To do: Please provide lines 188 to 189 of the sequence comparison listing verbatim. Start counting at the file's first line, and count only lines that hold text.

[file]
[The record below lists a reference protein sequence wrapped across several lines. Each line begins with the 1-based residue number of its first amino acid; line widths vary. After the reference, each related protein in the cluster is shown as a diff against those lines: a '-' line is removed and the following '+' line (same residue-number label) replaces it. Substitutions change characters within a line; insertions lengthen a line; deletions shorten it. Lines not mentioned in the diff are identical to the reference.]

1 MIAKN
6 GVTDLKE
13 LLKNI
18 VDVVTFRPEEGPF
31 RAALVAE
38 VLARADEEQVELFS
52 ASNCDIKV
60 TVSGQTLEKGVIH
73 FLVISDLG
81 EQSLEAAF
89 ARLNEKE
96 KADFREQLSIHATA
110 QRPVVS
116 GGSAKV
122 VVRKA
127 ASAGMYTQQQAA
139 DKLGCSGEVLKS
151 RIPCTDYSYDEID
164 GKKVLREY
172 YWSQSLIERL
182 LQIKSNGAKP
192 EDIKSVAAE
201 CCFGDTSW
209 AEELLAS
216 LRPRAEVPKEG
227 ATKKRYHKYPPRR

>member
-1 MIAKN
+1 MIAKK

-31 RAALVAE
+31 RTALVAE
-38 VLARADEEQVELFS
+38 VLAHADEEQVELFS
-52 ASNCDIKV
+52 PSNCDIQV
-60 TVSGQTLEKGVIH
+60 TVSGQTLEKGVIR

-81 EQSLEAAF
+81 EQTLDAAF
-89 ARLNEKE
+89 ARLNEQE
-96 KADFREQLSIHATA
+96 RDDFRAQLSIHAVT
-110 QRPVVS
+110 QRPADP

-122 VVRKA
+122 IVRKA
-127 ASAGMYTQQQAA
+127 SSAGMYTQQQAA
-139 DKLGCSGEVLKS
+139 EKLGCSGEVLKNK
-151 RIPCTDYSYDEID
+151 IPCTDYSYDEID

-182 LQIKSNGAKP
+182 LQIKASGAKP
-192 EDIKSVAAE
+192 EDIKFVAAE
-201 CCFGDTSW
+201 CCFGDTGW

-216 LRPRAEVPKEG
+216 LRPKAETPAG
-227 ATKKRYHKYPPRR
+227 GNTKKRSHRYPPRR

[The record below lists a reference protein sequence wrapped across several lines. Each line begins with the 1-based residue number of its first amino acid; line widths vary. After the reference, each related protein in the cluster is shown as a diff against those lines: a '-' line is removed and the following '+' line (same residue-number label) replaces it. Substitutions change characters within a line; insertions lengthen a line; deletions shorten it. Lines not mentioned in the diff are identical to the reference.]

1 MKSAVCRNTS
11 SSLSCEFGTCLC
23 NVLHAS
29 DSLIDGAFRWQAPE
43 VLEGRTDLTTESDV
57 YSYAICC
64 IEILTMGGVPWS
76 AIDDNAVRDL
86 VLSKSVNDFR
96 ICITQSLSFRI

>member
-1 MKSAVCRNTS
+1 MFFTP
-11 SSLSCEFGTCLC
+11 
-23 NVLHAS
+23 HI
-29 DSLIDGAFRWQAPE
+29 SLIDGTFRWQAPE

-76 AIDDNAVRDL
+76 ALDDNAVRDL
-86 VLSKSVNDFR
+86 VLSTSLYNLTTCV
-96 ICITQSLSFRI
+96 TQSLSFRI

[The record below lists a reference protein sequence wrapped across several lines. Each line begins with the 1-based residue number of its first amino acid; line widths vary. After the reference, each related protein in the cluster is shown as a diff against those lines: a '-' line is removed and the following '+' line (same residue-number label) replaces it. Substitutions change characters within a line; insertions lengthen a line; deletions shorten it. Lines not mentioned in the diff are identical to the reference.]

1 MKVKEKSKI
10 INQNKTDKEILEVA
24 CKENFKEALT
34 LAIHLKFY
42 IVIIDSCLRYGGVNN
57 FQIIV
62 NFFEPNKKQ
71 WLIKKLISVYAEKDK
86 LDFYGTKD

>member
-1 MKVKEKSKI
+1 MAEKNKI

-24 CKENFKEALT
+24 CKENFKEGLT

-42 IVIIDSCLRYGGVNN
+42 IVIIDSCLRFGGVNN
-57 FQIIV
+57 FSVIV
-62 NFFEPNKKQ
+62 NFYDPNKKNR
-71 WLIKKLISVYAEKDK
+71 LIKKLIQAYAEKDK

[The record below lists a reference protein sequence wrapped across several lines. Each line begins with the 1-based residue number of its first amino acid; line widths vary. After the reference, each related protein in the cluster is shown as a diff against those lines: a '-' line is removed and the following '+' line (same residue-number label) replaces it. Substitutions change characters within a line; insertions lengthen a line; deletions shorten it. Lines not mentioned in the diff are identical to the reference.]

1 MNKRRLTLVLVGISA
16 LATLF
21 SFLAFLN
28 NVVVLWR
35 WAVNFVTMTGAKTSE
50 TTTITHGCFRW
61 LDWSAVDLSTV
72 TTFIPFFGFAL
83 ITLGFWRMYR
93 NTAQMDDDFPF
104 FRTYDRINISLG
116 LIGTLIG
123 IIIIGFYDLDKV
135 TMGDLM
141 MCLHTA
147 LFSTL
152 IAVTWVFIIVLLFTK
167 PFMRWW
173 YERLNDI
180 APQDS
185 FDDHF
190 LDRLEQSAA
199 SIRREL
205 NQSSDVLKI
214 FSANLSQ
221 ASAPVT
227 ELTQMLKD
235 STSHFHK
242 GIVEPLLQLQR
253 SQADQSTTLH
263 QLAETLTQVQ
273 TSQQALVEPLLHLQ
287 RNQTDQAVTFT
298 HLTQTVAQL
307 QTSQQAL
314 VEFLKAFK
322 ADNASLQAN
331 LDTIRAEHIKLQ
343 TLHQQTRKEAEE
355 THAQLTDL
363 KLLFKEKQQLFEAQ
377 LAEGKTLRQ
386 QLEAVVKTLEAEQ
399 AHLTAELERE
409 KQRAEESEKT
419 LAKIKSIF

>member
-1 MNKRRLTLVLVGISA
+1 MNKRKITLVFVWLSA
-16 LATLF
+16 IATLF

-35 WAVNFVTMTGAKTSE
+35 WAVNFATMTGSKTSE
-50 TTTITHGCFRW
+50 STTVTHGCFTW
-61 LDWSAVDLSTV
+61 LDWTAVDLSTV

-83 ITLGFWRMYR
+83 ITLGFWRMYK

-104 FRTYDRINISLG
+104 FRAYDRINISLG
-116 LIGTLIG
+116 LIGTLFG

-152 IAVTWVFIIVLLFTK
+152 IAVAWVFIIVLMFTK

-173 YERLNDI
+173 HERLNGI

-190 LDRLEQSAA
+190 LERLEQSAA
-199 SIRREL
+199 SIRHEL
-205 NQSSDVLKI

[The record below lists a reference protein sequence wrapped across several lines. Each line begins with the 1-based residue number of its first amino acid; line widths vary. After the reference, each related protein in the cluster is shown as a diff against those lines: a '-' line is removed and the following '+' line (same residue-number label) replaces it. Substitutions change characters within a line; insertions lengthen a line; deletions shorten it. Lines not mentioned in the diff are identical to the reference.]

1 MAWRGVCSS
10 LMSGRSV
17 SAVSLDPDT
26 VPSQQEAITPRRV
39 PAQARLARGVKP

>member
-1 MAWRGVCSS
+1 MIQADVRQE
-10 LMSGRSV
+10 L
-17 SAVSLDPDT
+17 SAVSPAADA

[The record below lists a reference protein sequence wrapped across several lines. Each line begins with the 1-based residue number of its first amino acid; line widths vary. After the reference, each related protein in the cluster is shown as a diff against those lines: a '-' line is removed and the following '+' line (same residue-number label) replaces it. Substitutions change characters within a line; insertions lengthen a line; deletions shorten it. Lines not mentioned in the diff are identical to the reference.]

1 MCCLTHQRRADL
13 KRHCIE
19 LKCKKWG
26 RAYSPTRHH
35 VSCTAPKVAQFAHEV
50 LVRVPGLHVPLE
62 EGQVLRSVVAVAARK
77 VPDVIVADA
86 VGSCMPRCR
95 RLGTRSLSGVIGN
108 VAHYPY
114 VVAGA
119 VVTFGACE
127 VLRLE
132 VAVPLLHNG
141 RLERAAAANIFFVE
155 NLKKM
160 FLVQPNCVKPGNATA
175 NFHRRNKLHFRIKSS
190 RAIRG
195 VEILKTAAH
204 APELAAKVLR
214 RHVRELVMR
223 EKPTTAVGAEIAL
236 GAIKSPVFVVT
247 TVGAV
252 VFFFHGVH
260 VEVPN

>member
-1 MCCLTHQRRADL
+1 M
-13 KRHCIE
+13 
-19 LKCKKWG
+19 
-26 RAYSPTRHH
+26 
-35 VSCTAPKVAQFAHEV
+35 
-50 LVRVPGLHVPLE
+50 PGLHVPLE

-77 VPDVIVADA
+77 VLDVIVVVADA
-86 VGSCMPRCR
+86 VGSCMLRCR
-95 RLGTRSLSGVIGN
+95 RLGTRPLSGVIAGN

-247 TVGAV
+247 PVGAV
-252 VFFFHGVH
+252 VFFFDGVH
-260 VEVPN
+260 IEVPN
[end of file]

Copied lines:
1 MAWRGVCSS
10 LMSGRSV